Finding the cash for new TransitTech is often half the battle. Click through below to see nearly a dozen ways cities are funding new and growing on-demand public transportation networks.
The success of microtransit as an innovative public transit mode has reached all corners of the United States — NPR even visited our partner in Wilson, North Carolina, to learn just how their on-demand service has become “a big hit.” On-demand, tech-enabled transportation can offer efficient point-to-point service where no other transit mode exists, replace fixed routes that simply aren’t operating at a level to justify their costs, and fill first- and last-mile gaps in transit networks.
As a city official or transit agency employee, you probably know all of this. You may even be planning a microtransit pilot as we speak. But you might not know how to stand up a microtransit deployment yourself — let alone fund it. Many cities like Wilson leverage TransitTech providers to not only provide software, but also take on the operations: this is often called a “turnkey” service model. Transit agencies can also leverage this software + operations model — either in perpetuity, or as a way to get a pilot program off the ground quickly before determining the long-term operational plan.
But that still leaves the funding piece unanswered. Fortunately, cities and agencies in the US can and do utilize local, state, and federal funding in addition to fare revenue to support a turnkey on-demand service. Click below for a primer on the range of funding sources available.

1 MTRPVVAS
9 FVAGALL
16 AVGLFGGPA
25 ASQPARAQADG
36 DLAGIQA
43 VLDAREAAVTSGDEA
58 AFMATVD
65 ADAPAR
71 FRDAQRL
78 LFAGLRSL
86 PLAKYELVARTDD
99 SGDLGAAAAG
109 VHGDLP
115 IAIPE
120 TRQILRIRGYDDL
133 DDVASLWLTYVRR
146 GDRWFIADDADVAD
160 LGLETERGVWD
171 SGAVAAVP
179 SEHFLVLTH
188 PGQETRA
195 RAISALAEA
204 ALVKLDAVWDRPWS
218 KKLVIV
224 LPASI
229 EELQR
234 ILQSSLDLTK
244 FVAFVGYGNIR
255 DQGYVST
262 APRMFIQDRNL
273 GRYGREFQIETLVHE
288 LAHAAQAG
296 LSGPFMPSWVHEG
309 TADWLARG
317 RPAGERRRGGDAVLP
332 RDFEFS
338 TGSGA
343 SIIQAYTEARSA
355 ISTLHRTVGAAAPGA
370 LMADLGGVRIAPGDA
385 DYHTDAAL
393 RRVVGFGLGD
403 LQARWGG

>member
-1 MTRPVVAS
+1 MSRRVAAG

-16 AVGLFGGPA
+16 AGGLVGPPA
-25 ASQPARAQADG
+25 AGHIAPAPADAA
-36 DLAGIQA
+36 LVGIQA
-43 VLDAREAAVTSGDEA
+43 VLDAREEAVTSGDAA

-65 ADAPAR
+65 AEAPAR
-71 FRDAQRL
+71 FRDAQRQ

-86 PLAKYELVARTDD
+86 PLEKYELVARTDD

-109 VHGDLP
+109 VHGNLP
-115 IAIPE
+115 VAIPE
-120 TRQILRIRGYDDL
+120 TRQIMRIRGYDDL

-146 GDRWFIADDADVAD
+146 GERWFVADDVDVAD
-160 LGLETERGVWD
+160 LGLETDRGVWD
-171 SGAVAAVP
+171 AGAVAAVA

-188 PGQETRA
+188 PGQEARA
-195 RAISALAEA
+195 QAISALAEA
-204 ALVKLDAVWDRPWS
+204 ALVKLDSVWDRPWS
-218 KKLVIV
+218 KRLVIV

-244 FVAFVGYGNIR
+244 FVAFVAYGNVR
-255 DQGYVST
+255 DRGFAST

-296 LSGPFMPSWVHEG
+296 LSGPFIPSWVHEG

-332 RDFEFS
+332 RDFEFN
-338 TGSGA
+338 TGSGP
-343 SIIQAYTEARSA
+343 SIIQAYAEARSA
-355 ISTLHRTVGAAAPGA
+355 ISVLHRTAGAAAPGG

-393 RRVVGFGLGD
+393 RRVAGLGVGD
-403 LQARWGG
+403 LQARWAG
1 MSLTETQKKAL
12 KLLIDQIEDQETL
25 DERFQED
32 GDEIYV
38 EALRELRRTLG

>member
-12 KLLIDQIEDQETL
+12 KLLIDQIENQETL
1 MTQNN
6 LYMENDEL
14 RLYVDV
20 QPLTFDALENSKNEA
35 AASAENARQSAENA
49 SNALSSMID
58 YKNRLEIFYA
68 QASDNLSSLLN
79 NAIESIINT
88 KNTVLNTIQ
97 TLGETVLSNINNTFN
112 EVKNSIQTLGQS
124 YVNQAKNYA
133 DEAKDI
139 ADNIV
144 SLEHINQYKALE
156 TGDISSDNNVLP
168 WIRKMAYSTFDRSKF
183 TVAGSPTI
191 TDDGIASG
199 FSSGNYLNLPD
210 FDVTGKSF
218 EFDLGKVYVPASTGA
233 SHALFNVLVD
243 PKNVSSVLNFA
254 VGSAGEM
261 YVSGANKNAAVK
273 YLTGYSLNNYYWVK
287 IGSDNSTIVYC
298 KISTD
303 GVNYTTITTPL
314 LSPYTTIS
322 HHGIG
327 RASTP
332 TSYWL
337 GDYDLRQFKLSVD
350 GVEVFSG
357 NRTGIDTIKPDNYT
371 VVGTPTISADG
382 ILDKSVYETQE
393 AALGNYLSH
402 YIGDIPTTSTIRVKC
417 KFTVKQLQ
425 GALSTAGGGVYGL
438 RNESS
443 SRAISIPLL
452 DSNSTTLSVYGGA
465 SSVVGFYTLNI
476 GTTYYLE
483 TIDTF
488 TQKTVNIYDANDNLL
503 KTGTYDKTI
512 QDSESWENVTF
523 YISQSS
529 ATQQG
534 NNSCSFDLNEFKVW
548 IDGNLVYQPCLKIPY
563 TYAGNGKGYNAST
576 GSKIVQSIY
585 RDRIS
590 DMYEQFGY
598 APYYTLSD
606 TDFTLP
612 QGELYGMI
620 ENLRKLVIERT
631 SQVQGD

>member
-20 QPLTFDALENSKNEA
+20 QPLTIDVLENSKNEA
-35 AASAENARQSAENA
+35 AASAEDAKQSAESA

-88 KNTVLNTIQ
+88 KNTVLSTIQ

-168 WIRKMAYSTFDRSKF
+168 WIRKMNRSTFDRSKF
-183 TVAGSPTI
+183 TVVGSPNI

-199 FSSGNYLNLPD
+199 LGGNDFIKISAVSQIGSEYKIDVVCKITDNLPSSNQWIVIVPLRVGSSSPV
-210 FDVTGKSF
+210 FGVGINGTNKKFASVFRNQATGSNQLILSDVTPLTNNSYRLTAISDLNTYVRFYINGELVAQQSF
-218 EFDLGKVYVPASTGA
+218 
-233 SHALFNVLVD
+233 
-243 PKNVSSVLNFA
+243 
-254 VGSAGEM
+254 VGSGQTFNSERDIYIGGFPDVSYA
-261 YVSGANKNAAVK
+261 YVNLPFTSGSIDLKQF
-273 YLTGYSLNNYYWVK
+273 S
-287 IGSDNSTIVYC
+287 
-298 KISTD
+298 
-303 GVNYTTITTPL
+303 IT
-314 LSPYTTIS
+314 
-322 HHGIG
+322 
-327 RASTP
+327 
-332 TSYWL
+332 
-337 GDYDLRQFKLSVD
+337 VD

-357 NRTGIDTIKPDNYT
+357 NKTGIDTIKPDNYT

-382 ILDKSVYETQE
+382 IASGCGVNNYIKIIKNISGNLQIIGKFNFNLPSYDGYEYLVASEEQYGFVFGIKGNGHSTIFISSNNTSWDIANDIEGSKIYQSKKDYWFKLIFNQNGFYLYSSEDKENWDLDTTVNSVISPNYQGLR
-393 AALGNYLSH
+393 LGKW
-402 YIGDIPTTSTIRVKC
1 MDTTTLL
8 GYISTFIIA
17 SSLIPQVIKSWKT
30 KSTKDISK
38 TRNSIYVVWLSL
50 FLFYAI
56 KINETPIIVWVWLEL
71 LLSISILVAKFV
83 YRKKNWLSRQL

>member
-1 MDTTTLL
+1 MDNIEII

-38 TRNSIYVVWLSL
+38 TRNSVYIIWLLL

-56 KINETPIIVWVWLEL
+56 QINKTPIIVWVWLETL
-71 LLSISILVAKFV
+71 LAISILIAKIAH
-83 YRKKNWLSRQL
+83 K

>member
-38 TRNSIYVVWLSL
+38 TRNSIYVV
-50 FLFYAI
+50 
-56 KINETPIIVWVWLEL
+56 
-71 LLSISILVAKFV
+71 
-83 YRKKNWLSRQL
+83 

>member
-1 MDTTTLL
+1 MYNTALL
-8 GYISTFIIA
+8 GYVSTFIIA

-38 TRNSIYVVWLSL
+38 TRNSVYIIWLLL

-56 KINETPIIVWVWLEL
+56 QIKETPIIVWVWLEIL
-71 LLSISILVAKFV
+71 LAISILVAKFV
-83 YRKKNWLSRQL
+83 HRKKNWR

And to give you some inspiration on where to start, we highlighted 10 cities across the country who have found innovative ways to build and grow microtransit services. Click through below!
1. Formula funds and federal innovation grant: RIDE in Wilson, NC.
In 2020, the City of Wilson, North Carolina partnered with Via to launch a microtransit service, RIDE, to replace the City’s fixed route bus network after COVID-19 decimated ridership. Initially, the City funded the service with the same mix of local and rural formula funds (5311) they had used for the fixed-route network. In 2021, they collaborated with Via to craft a winning proposal to the FTA’s Accelerating Innovative Mobility (AIM) grant, which they used to expand service hours to more effectively meet the needs of second- and third-shift workers. As a recipient of this grant, Wilson became a member of the inaugural class of AIM Incubators, described as “a national network of innovative transit agencies that test new mobility solutions and broadly share the results with industry.”
2. Formula funds: Valdosta On-Demand in Valdosta, GA.